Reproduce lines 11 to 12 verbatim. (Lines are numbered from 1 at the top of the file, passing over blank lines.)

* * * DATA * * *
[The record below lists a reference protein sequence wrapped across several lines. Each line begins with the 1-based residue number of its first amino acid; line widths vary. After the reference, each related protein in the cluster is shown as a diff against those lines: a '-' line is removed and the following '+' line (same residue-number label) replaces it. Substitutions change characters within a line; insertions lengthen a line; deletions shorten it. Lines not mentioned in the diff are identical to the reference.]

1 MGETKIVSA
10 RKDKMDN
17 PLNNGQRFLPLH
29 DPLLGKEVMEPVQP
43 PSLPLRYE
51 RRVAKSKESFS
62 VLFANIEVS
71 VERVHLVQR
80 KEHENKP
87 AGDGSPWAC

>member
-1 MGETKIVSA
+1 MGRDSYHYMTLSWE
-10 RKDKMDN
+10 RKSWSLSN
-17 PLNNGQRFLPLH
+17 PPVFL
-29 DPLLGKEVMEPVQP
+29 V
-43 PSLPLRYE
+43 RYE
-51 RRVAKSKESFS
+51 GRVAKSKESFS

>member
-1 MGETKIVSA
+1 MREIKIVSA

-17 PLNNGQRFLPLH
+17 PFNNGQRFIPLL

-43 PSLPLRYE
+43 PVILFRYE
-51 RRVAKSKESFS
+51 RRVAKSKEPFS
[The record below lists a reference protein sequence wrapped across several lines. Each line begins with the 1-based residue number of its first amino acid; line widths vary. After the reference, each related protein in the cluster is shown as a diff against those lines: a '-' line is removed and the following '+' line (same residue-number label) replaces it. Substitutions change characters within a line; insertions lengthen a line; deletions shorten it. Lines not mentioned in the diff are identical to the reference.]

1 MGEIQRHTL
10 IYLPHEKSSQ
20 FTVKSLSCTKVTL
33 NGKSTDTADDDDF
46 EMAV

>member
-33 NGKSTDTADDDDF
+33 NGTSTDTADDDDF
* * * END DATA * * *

87 AGDGSPWAC

>member